Monday 23rd August 2010.
We spent most of the day travelling today to get to a town called Munster in the Alsace region. I can’t wait to work out how to say, in French, that we have a Munster in Ireland too!
Denis was very excited before we left home when he discovered a site called Airbnb.com (Air B and B) where people offer a room in their house (or their entire apartment or entire house) for holiday rent. Look it up, if nothing else you get to see into other people’s houses! I was a bit dubious at first because I though there might be only air beds, but the air seemingly refers to travelling (by air maybe?).
So we’d been trying since last Friday in Rouen to book a bed close to Reims. (That was the complication that led to our adventure in the Reims hotel). The problem is that room owners are doing this as an interest so they don’t always check their email and there’s no phone number. You pay with credit card on site and the owner has 36 hours to contact you and agree to take you in or disagree. If they don’t contact you, there’s no charge.
I hope you’re keeping up with this?
Anyway, we didn’t know about the 36 hours clause and booked the day before (24 hours) and waited for Elen (the owner) to contact us. We then drove to Reims (after Denis had an adventure with some Gendarmes, more later) and still no contact. It was hot and sticky, we needed a shower. So we checked into our Reims hotel, connected to the internet and cancelled the airbnb room.
But Denis really wanted to give it another try. For our second attempt, we started early – 48 hours before we were due to arrive – and waited for a reply. And waited. When 30 hours had passed I started looking up hotels on booking.com. Thanks to our friend the receptionist in Reims, you’ll remember, we have learned to book our hotels online before we arrive. Then I noticed this owner had included a website and on the website there was a phone number, yaa! And she spoke perfect English, yaa! It’s still the little things!
Denis has a way of sticking with something until he gets what he wants. He tries lots of different approaches but he doesn’t give up. It can look like he’s lucky, but it’s a luck he works for. It can look like he’s stubborn… Well he is, but it’s also very useful!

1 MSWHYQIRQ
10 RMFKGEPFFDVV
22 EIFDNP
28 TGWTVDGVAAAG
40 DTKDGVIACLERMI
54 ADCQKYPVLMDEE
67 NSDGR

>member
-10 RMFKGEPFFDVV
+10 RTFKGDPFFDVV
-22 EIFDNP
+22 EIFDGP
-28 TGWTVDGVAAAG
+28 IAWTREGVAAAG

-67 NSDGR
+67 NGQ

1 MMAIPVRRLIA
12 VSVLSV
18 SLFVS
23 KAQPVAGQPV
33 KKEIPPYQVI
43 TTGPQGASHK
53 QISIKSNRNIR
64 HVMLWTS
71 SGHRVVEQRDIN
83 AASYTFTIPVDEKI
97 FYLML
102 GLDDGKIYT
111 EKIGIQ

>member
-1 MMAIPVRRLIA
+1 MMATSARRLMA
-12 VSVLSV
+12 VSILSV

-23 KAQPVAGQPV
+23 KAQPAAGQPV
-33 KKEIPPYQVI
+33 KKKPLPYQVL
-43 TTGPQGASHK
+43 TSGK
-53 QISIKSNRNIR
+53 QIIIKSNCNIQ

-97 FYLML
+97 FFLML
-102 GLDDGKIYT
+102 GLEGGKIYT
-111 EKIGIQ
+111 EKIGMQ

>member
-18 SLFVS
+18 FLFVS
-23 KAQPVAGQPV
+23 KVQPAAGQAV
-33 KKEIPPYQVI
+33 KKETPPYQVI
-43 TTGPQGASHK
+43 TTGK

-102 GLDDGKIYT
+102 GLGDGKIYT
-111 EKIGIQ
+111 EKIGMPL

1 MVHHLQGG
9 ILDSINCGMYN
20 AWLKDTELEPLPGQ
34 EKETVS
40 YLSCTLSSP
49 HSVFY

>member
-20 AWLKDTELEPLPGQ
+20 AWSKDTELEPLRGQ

(Our house in Munster)
So it all worked out and we arrived at the apartment on the top floor of a three story house (again). The floors creak (again), the furniture’s old (again) and I love it!
(View from sitting room)
(View from kitchen)
8 thoughts on “Tales from the Road 9”
Great view from the kitchen, would be lovely to take a walk up through the trees.
I’m a tree man 🙂
Then you’d really love it here. There are lots of “promenade” signs, which I think means walks. We’ve taken the easy option, by bike and the trees are glorious and very tall.
Oh breathtaking views. I could sit and stare out the window all day. How do the people of Munster get anything done?
That’s the thing Jen, I think they take their time here and look at the view. It certainly seems like a slower pace of life. Would you like that?
Well that’s stage one – knowing what you want! Now, what’s the (very, very) first (little, little) thing you need to do to achieve it, Jen?
Great pictures from our house thank you.
So much fun to read what others like or not in our Alsace!
What is sure it quiet here somethimes i really need to escape to the city Strasbourg is only 85 km away.
And did you taste the cakes from Gilg the patisserie ,in the grand rue in Munster, this place is known all over France .
You don’t mention Cheese, the Munster cheese, it is the irish monks that made this cheese first in the 11th century!
They are 50 cheeses farms here in the vosges mountains that you can visit and if you get there at 9 am , you can see how the cheese is made and taste the cheeses later.
Oh Gab, I can’t believe we missed the cheese! I don’t like cheese to eat but I would like to see it being made. I’m not surprised the irish monks came to Munster, it reminded them of home. Were they the ones to name the town? I bet they were, We never made it to Strasburg but the pictures looked beautiful. And we never made it to the cake shop either, with all the croissants (almond and nature -French for plain) we were full!
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